The Delicate Process Of Probating A Will Written On A Napkin

When someone dies without a will, the probate courts are left to determine who the departed's solely-owned assets are to be distributed. Certain rules are clearly defined by state law statutes. An example would be a law stipulating a surviving spouse or adult child are the rightful heir for certain assets when no formal will exists. However, what if the departed drew up a document along the lines of an informal will? The court does take informal wills into consideration even if the words were written on a mere napkin.

Validating The Napkin Will

Without a will, the court has to determine how to distribute the assets to the appropriate parties. To help the court reach a proper decision, evidence that indicating the departed's wishes such as handwritten notes could be entered. The concept of a "napkin will" is not as absurd as some might think. The probate court cannot ignore the napkin once it is entered as evidence. Words and directives have been written done. The fact they were written on a napkin is irrelevant.

So, as strange as it sounds, a "napkin will" must be reviewed with the utmost seriousness by a judge. Since a napkin is not, however, an official document created by an attorney the court has to first establish the credibility of the document. The credibility of the improvised will is always factored into the court's decision as to whether or not to consider it admissible and valid.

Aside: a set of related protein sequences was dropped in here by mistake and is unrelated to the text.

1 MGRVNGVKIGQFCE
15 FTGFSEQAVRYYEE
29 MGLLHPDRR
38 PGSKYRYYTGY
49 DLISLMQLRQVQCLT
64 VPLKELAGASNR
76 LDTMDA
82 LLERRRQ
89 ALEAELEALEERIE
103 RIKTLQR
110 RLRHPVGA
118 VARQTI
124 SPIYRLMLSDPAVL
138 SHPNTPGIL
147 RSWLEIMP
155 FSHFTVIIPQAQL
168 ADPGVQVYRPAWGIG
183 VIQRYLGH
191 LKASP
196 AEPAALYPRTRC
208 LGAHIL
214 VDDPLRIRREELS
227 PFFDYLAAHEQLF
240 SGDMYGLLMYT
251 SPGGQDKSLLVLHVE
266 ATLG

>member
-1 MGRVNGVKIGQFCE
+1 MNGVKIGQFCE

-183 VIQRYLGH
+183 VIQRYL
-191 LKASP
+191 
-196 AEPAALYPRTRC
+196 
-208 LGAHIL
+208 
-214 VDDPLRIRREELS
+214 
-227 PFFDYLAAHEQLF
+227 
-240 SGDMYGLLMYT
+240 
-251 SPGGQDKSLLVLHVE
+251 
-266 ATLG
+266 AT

Litigating in Probate Court

Probate is not going to be a simple process since informal documents are likely going to require a larger burden of proof than a real will. On the official website of Cape May County New Jersey, the FAQ section discusses the legitimacy of a will "written on an envelope" and infers claimants must prove the handwriting on the document actually belongs to the deceased.

A probate attorney would have to call on a handwriting expert to provide necessary testimony. Depending on state laws and the judge's discretion, other evidence may be required before the document is accepting as viable. In certain jurisdictions, the document may have to be signed and dated to be even considered.

There are other things to consider when trying to probate a will written on a napkin. For one, contesting a legitimate will is very difficult. Such might not be the case with an informal one. Anyone hoping to win the litigation requires representation from an attorney who possesses skill and experience in this very specialized area of probate law. For more information, contact a professional like George M Cappello, Lawyer.